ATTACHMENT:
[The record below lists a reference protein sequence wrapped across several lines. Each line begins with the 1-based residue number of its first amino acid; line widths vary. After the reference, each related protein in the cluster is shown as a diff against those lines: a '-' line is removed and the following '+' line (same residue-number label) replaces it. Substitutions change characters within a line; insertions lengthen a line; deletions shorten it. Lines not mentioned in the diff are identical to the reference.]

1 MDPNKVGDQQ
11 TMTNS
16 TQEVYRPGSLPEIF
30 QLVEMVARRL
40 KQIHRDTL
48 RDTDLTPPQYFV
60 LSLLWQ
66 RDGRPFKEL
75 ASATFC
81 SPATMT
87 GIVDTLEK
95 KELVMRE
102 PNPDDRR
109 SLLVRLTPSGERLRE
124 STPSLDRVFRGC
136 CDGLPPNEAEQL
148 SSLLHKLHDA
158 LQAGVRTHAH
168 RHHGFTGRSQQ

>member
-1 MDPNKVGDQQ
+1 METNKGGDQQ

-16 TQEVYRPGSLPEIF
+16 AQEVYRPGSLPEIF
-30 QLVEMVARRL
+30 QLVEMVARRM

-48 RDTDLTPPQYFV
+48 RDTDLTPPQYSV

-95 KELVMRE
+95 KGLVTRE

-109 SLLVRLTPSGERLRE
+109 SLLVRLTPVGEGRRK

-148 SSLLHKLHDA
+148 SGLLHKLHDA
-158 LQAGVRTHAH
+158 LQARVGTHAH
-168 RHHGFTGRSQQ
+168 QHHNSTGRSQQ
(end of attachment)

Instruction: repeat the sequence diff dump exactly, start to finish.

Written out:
[The record below lists a reference protein sequence wrapped across several lines. Each line begins with the 1-based residue number of its first amino acid; line widths vary. After the reference, each related protein in the cluster is shown as a diff against those lines: a '-' line is removed and the following '+' line (same residue-number label) replaces it. Substitutions change characters within a line; insertions lengthen a line; deletions shorten it. Lines not mentioned in the diff are identical to the reference.]

1 MDPNKVGDQQ
11 TMTNS
16 TQEVYRPGSLPEIF
30 QLVEMVARRL
40 KQIHRDTL
48 RDTDLTPPQYFV
60 LSLLWQ
66 RDGRPFKEL
75 ASATFC
81 SPATMT
87 GIVDTLEK
95 KELVMRE
102 PNPDDRR
109 SLLVRLTPSGERLRE
124 STPSLDRVFRGC
136 CDGLPPNEAEQL
148 SSLLHKLHDA
158 LQAGVRTHAH
168 RHHGFTGRSQQ

>member
-1 MDPNKVGDQQ
+1 METNKGGDQQ

-16 TQEVYRPGSLPEIF
+16 AQEVYRPGSLPEIF
-30 QLVEMVARRL
+30 QLVEMVARRM

-48 RDTDLTPPQYFV
+48 RDTDLTPPQYSV

-95 KELVMRE
+95 KGLVTRE

-109 SLLVRLTPSGERLRE
+109 SLLVRLTPVGEGRRK

-148 SSLLHKLHDA
+148 SGLLHKLHDA
-158 LQAGVRTHAH
+158 LQARVGTHAH
-168 RHHGFTGRSQQ
+168 QHHNSTGRSQQ